Very few recorded violinists have possessed the ideal combination of cantabile purity and angelic intensity for the Beethoven Concerto: Leonid Kogan, Wolfgang Schneiderhan and Christian Ferras all had it, and so, too, Arabella Steinbacher, who plays throughout with a phrasal sensitivity and impregnable command of Beethoven’s structural interfaces that compels the listener along. She captures the spellbound quality of the slow movement’s radiant third theme to perfection, and plays the Kreisler cadenzas with unfailing purity. If only the final coda had erupted with a greater sense of unbridled jubilation, this would have been a world-beater.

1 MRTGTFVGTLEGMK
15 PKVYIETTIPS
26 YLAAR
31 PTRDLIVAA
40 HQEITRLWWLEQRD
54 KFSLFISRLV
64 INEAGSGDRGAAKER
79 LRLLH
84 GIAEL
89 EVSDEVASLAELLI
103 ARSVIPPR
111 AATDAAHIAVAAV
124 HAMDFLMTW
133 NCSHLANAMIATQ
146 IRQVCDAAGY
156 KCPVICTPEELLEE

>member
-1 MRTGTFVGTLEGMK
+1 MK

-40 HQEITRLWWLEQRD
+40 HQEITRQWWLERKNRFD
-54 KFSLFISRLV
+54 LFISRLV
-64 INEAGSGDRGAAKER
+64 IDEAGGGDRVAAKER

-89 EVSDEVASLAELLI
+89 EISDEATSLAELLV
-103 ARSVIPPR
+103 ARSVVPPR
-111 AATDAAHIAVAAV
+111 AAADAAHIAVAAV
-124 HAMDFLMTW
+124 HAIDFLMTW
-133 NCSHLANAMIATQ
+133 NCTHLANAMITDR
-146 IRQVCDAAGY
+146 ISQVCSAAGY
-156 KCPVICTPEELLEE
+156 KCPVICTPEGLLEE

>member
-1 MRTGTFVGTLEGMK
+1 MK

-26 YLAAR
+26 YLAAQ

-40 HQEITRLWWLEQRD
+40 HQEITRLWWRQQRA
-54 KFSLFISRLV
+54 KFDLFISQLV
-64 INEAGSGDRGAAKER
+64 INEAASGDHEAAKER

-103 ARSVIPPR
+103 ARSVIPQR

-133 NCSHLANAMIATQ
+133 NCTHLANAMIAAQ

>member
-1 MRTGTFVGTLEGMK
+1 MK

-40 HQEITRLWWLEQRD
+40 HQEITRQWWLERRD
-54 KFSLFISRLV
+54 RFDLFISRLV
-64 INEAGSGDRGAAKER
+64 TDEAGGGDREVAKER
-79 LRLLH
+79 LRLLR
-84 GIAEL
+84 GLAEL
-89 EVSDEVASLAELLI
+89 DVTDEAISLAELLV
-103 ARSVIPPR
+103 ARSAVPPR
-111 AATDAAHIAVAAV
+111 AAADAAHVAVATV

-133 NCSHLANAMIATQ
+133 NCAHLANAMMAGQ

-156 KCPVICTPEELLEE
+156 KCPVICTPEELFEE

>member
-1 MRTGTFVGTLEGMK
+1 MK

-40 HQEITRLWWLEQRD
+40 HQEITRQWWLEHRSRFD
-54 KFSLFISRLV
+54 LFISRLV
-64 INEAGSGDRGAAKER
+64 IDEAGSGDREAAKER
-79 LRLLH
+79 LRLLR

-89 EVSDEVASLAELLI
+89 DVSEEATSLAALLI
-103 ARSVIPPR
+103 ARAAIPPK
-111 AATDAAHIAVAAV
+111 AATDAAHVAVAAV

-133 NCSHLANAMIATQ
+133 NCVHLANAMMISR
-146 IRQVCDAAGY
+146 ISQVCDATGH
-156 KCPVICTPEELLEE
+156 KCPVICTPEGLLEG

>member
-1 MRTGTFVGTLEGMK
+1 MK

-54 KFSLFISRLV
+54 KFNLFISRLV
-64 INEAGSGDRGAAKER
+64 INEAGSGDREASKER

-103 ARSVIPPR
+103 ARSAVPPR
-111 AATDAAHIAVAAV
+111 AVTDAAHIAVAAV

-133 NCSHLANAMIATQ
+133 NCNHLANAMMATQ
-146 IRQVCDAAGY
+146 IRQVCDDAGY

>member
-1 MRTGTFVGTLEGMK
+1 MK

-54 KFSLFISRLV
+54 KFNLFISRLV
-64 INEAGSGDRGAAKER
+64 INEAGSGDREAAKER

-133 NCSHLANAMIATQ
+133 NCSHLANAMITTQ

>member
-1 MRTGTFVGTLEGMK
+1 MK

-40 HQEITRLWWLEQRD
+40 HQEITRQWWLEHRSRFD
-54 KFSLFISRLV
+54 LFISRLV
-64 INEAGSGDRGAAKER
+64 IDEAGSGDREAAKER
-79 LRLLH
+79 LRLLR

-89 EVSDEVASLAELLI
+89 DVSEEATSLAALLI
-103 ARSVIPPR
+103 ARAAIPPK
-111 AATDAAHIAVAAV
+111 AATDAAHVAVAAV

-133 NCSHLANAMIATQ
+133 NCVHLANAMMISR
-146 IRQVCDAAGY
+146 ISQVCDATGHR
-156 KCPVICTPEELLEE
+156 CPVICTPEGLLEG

Although the Berg Concerto may at first appear an unusual coupling for the Beethoven, there are many parallels, not the least of which is the music’s unhurried nobility and deep spirituality. Steinbacher subtly integrates her playing with the orchestra, clearly recognising that in this particular work the soloist is first amongst equals. Those used to such distinguished advocates as Perlman, Szeryng (both DG) and Menuhin (EMI) may find the lack of solo spotlighting takes some adjusting to, but once one accepts the sensation of the soloist emerging from and receding back into the orchestral textures, this is a quite outstanding recording. Andris Nelsons and the WDR Symphony Orchestra accompany with sensitivity and alacrity, and the engineering is spotless.
From the September 2009 issue. Subscribe to The Strad or download our digital edition as part of a 30-day free trial.